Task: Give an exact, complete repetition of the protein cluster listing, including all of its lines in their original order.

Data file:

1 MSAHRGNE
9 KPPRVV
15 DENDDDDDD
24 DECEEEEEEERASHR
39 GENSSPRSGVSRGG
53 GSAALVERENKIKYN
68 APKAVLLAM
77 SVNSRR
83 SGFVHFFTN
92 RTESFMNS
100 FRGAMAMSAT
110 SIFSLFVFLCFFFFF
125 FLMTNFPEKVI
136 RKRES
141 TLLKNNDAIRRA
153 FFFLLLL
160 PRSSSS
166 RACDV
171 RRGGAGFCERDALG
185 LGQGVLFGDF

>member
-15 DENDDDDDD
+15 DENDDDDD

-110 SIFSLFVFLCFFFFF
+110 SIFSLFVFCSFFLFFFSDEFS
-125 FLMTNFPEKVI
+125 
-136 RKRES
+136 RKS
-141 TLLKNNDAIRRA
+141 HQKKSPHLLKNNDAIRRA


1 MSAHRGNE
9 KPPRVV
15 DENDDDDDD
24 DECEEEEEEERASHR
39 GENSSPRSGVSRGG
53 GSAALVERENKIKYN
68 APKAVLLAM
77 SVNSRR
83 SGFVHFFTN
92 RTESFMNS
100 FRGAMAMSAT
110 SIFSLFVFLCFFFFF
125 FLMTNFPEKVI
136 RKRES
141 TLLKNNDAIRRA
153 FFFLLLL
160 PRSSSS
166 RACDV
171 RRGGAGFCERDALG
185 LGQGVLFGDF

>member
-15 DENDDDDDD
+15 DENDDDDD

-110 SIFSLFVFLCFFFFF
+110 SIFSLFVFCSFFLFFFSDEFS
-125 FLMTNFPEKVI
+125 
-136 RKRES
+136 RKS
-141 TLLKNNDAIRRA
+141 HQKKSPHLLKNNDAIRRA